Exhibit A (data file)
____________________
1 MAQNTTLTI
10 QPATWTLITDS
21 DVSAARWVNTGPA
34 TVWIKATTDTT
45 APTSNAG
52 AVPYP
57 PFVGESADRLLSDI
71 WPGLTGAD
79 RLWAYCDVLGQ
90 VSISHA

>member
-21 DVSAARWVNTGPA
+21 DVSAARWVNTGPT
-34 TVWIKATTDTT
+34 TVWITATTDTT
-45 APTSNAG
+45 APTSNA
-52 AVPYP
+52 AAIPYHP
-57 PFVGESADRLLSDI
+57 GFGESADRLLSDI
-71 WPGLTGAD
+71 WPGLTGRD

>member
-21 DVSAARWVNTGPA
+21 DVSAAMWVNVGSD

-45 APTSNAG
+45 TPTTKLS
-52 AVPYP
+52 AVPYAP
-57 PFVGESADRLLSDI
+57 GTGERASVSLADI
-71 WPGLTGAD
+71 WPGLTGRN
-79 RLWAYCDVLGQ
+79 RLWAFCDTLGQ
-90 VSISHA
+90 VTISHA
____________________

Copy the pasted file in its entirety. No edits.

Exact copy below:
1 MAQNTTLTI
10 QPATWTLITDS
21 DVSAARWVNTGPA
34 TVWIKATTDTT
45 APTSNAG
52 AVPYP
57 PFVGESADRLLSDI
71 WPGLTGAD
79 RLWAYCDVLGQ
90 VSISHA

>member
-21 DVSAARWVNTGPA
+21 DVSAARWVNTGPT
-34 TVWIKATTDTT
+34 TVWITATTDTT
-45 APTSNAG
+45 APTSNA
-52 AVPYP
+52 AAIPYHP
-57 PFVGESADRLLSDI
+57 GFGESADRLLSDI
-71 WPGLTGAD
+71 WPGLTGRD

>member
-21 DVSAARWVNTGPA
+21 DVSAAMWVNVGSD

-45 APTSNAG
+45 TPTTKLS
-52 AVPYP
+52 AVPYAP
-57 PFVGESADRLLSDI
+57 GTGERASVSLADI
-71 WPGLTGAD
+71 WPGLTGRN
-79 RLWAYCDVLGQ
+79 RLWAFCDTLGQ
-90 VSISHA
+90 VTISHA